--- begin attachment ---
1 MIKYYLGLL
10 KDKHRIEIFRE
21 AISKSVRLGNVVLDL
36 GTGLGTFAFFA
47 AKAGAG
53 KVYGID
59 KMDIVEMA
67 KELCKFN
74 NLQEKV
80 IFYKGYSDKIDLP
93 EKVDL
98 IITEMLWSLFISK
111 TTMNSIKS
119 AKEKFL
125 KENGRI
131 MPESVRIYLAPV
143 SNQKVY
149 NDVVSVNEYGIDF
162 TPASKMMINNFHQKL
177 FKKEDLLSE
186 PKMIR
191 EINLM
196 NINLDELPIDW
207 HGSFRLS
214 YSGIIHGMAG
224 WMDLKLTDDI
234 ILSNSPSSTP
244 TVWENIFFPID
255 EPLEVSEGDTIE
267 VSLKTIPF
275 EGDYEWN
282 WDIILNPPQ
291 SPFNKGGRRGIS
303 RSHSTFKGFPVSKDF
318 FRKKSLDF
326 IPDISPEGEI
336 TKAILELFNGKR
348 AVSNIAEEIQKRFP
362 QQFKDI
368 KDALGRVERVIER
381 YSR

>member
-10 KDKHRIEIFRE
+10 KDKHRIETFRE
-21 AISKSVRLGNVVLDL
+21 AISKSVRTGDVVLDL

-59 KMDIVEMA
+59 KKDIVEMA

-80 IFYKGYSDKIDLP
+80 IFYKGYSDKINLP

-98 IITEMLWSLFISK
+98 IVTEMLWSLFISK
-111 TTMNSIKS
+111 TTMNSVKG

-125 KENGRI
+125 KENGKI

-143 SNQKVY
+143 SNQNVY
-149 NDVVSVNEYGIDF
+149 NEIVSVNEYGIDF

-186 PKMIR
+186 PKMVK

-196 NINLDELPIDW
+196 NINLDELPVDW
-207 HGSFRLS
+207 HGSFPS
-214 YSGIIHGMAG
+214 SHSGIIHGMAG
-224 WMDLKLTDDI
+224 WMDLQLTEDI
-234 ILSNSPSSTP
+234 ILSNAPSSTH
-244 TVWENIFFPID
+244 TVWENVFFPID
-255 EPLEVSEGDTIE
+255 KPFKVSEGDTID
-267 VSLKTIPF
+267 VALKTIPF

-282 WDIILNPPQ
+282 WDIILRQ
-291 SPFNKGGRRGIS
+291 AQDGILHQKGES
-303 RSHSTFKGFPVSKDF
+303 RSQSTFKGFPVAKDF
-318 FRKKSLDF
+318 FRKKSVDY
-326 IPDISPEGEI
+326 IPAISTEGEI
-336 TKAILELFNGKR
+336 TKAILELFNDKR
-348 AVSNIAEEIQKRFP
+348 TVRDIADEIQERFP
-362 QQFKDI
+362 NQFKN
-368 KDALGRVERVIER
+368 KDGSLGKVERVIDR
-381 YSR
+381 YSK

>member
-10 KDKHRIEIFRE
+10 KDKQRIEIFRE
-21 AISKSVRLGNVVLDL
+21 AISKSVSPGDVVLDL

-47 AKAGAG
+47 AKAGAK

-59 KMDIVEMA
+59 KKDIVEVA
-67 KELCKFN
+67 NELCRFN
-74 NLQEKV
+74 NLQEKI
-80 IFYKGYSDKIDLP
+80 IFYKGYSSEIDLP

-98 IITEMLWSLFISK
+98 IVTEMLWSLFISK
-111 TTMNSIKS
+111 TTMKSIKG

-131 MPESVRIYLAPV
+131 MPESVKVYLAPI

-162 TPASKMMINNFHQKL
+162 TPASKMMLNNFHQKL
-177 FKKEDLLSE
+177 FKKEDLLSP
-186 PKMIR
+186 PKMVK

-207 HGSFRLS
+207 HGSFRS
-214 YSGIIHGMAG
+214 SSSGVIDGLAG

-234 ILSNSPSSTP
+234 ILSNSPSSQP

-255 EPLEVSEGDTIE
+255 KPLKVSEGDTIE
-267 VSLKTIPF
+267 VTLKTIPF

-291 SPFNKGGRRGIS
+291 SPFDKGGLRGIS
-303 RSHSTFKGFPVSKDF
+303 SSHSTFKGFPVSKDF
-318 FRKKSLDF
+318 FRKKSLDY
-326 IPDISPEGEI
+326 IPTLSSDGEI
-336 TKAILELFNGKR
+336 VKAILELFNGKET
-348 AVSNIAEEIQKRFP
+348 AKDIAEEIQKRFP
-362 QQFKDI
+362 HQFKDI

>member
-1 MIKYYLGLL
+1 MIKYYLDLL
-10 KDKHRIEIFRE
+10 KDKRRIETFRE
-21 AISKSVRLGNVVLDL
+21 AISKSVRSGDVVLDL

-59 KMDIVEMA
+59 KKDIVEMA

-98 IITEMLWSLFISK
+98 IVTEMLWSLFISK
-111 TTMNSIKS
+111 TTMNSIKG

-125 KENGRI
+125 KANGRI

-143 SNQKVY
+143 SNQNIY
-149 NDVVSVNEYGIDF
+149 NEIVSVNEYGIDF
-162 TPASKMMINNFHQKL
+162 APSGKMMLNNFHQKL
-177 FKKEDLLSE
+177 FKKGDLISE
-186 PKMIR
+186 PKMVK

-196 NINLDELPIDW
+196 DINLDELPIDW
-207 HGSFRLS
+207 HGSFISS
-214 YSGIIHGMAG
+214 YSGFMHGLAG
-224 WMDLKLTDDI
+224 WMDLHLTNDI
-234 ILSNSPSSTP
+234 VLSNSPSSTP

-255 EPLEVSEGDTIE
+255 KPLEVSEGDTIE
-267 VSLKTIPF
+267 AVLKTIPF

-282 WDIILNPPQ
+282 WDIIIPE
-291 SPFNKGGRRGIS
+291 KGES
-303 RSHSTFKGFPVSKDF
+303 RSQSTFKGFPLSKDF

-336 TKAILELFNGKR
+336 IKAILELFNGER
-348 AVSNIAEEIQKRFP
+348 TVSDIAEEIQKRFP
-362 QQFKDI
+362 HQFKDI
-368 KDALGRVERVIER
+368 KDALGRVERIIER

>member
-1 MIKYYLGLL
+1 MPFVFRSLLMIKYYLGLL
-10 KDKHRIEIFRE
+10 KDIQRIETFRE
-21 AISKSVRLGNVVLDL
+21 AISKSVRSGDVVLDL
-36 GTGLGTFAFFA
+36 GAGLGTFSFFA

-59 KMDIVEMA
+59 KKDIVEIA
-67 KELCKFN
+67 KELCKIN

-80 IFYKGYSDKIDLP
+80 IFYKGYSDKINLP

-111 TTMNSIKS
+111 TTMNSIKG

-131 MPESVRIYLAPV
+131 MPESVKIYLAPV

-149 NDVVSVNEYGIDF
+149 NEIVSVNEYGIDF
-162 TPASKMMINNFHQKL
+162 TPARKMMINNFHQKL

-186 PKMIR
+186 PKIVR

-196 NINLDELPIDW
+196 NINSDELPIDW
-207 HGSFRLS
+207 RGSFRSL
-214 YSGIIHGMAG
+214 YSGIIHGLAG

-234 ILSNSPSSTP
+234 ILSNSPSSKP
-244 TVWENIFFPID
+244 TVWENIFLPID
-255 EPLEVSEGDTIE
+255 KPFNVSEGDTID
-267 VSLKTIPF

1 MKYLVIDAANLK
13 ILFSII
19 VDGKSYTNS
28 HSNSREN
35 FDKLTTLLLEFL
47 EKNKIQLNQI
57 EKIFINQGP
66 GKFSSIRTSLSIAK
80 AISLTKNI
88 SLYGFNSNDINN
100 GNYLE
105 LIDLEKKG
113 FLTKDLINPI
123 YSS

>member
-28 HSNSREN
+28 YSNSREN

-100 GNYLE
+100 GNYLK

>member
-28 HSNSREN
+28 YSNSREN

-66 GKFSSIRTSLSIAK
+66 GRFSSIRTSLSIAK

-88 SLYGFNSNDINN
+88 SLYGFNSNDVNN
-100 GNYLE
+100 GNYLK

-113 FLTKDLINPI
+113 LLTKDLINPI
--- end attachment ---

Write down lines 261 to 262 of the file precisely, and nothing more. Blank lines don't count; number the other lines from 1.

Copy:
-28 HSNSREN
+28 YSNSREN